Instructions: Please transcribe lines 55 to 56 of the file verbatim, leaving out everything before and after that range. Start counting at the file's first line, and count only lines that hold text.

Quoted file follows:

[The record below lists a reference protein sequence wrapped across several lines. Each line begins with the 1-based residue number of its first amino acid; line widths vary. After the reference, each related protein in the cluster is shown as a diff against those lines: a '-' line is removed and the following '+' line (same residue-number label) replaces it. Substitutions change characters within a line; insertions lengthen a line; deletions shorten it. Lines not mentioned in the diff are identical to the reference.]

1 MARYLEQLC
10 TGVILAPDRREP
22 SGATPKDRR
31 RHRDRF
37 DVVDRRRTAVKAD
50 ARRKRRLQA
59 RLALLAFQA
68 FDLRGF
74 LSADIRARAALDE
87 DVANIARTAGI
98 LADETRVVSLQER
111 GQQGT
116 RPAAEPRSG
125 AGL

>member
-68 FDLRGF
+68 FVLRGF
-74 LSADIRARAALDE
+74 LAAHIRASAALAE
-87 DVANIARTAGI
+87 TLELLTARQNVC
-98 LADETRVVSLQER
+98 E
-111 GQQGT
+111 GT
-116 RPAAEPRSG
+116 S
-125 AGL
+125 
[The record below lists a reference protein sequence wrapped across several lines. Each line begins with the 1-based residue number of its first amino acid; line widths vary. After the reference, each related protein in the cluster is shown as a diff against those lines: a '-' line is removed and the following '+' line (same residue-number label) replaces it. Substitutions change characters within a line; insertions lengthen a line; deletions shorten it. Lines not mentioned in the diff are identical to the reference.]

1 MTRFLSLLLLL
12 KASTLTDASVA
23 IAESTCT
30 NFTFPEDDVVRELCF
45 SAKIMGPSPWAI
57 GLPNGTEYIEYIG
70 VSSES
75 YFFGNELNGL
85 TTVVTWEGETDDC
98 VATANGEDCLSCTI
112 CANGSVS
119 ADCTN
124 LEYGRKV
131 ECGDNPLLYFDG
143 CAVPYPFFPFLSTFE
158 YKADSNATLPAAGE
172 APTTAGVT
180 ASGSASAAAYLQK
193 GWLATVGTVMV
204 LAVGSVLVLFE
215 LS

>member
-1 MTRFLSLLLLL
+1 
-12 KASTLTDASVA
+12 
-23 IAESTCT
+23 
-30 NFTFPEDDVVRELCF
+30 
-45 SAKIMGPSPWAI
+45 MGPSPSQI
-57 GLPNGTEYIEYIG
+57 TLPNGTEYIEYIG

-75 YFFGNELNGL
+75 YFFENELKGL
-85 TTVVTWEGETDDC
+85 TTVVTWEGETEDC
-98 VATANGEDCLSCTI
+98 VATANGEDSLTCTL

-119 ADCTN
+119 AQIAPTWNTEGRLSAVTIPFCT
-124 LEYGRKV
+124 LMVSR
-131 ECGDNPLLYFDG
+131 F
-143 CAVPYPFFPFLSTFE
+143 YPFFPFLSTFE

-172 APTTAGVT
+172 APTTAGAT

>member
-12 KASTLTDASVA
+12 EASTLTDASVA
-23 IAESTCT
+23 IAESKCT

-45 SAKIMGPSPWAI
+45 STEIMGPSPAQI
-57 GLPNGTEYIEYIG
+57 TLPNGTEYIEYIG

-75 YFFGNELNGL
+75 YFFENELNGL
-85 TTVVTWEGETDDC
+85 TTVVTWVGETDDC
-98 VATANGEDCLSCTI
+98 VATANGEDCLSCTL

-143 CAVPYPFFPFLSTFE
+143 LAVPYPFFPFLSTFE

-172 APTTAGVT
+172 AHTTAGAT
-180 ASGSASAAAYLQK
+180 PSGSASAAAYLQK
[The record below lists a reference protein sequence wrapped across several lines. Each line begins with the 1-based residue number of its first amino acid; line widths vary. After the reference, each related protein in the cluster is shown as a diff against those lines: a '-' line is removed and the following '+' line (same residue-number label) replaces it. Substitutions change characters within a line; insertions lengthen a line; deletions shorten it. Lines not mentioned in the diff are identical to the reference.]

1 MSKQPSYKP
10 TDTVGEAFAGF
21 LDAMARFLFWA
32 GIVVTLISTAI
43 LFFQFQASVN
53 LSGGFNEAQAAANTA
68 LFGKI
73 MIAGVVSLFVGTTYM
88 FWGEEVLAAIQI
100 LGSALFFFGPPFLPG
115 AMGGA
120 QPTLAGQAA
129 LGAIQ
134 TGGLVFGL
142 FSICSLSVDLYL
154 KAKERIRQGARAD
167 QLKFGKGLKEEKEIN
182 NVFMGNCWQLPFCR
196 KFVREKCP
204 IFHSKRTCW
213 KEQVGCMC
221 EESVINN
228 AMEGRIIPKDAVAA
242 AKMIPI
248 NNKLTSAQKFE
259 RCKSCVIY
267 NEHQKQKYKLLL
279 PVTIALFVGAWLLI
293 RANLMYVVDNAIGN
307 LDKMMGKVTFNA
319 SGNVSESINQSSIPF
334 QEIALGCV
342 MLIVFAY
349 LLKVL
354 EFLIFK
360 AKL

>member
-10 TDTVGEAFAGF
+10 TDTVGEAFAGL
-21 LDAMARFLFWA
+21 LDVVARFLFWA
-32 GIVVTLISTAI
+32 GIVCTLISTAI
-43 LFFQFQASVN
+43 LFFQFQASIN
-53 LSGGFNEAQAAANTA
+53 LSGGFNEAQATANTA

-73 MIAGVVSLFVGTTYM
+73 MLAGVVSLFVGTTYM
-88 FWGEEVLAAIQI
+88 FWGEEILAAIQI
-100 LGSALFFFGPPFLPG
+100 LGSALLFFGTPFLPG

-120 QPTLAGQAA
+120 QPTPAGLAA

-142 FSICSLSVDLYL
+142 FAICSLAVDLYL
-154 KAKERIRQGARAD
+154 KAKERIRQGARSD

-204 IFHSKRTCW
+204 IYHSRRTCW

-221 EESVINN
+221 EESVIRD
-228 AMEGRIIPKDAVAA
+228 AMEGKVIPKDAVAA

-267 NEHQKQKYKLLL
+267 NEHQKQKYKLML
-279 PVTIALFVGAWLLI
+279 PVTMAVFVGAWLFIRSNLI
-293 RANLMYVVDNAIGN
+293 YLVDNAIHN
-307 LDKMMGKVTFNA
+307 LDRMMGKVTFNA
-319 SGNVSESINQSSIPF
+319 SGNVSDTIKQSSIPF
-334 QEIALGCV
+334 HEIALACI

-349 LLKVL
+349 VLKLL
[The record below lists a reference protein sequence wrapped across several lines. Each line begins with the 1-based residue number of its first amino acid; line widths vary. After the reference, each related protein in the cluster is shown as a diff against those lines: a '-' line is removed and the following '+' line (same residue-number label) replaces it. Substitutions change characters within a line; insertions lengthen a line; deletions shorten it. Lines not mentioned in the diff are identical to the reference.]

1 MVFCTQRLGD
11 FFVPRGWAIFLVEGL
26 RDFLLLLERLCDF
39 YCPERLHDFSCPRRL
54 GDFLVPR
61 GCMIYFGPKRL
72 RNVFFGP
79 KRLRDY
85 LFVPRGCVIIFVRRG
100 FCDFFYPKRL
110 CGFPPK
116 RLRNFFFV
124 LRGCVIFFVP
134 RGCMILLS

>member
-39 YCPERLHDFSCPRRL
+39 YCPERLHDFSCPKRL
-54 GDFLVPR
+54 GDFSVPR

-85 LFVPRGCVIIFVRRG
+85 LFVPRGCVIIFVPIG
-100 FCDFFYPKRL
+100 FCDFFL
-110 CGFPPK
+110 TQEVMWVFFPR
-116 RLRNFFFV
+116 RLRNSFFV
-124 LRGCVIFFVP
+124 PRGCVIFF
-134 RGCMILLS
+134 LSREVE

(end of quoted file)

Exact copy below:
+1 
-12 KASTLTDASVA